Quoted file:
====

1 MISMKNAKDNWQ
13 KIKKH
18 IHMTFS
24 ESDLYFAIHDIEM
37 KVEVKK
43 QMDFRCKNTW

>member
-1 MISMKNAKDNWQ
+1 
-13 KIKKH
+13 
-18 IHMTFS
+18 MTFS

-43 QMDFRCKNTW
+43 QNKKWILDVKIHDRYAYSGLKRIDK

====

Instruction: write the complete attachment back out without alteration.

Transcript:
1 MISMKNAKDNWQ
13 KIKKH
18 IHMTFS
24 ESDLYFAIHDIEM
37 KVEVKK
43 QMDFRCKNTW

>member
-1 MISMKNAKDNWQ
+1 
-13 KIKKH
+13 
-18 IHMTFS
+18 MTFS

-43 QMDFRCKNTW
+43 QNKKWILDVKIHDRYAYSGLKRIDK